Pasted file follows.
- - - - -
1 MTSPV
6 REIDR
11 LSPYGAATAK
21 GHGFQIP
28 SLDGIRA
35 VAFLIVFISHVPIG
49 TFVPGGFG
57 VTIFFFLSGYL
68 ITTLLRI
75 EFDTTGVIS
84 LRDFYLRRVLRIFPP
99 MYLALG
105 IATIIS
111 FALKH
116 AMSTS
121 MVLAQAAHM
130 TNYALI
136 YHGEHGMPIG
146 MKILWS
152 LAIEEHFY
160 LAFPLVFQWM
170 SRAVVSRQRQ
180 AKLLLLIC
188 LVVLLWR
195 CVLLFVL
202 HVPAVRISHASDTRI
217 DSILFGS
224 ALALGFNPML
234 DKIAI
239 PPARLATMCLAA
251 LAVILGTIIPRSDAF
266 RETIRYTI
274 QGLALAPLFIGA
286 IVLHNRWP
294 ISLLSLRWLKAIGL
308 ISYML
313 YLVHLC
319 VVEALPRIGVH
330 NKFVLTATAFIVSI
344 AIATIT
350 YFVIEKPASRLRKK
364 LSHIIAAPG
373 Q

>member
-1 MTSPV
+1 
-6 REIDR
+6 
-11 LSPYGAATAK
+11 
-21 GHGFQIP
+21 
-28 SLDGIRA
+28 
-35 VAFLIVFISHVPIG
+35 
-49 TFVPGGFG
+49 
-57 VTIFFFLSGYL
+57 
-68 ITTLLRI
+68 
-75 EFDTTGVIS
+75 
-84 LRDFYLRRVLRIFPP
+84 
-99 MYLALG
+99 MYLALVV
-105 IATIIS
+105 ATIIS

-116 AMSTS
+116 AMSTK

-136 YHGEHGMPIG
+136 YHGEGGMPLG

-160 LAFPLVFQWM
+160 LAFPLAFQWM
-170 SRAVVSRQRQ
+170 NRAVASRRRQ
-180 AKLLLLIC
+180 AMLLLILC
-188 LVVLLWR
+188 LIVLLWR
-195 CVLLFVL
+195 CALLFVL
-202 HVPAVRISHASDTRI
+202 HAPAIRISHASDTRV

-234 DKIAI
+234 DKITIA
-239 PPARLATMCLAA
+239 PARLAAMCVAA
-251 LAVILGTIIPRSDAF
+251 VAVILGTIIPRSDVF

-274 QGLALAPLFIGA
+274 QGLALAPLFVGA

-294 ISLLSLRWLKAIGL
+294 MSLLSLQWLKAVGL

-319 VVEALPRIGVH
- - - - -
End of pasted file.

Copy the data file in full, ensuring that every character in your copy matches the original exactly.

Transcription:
1 MTSPV
6 REIDR
11 LSPYGAATAK
21 GHGFQIP
28 SLDGIRA
35 VAFLIVFISHVPIG
49 TFVPGGFG
57 VTIFFFLSGYL
68 ITTLLRI
75 EFDTTGVIS
84 LRDFYLRRVLRIFPP
99 MYLALG
105 IATIIS
111 FALKH
116 AMSTS
121 MVLAQAAHM
130 TNYALI
136 YHGEHGMPIG
146 MKILWS
152 LAIEEHFY
160 LAFPLVFQWM
170 SRAVVSRQRQ
180 AKLLLLIC
188 LVVLLWR
195 CVLLFVL
202 HVPAVRISHASDTRI
217 DSILFGS
224 ALALGFNPML
234 DKIAI
239 PPARLATMCLAA
251 LAVILGTIIPRSDAF
266 RETIRYTI
274 QGLALAPLFIGA
286 IVLHNRWP
294 ISLLSLRWLKAIGL
308 ISYML
313 YLVHLC
319 VVEALPRIGVH
330 NKFVLTATAFIVSI
344 AIATIT
350 YFVIEKPASRLRKK
364 LSHIIAAPG
373 Q

>member
-1 MTSPV
+1 
-6 REIDR
+6 
-11 LSPYGAATAK
+11 
-21 GHGFQIP
+21 
-28 SLDGIRA
+28 
-35 VAFLIVFISHVPIG
+35 
-49 TFVPGGFG
+49 
-57 VTIFFFLSGYL
+57 
-68 ITTLLRI
+68 
-75 EFDTTGVIS
+75 
-84 LRDFYLRRVLRIFPP
+84 
-99 MYLALG
+99 MYLALVV
-105 IATIIS
+105 ATIIS

-116 AMSTS
+116 AMSTK

-136 YHGEHGMPIG
+136 YHGEGGMPLG

-160 LAFPLVFQWM
+160 LAFPLAFQWM
-170 SRAVVSRQRQ
+170 NRAVASRRRQ
-180 AKLLLLIC
+180 AMLLLILC
-188 LVVLLWR
+188 LIVLLWR
-195 CVLLFVL
+195 CALLFVL
-202 HVPAVRISHASDTRI
+202 HAPAIRISHASDTRV

-234 DKIAI
+234 DKITIA
-239 PPARLATMCLAA
+239 PARLAAMCVAA
-251 LAVILGTIIPRSDAF
+251 VAVILGTIIPRSDVF

-274 QGLALAPLFIGA
+274 QGLALAPLFVGA

-294 ISLLSLRWLKAIGL
+294 MSLLSLQWLKAVGL

-319 VVEALPRIGVH